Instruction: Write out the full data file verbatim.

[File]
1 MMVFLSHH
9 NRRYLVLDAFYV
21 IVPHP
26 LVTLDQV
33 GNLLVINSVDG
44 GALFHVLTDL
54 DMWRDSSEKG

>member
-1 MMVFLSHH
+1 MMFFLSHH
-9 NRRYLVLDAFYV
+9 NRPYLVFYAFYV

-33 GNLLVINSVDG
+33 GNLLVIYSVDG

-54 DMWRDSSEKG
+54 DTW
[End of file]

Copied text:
1 MMVFLSHH
9 NRRYLVLDAFYV
21 IVPHP
26 LVTLDQV
33 GNLLVINSVDG
44 GALFHVLTDL
54 DMWRDSSEKG

>member
-1 MMVFLSHH
+1 MMFFLSHH
-9 NRRYLVLDAFYV
+9 NRPYLVFYAFYV

-33 GNLLVINSVDG
+33 GNLLVIYSVDG

-54 DMWRDSSEKG
+54 DTW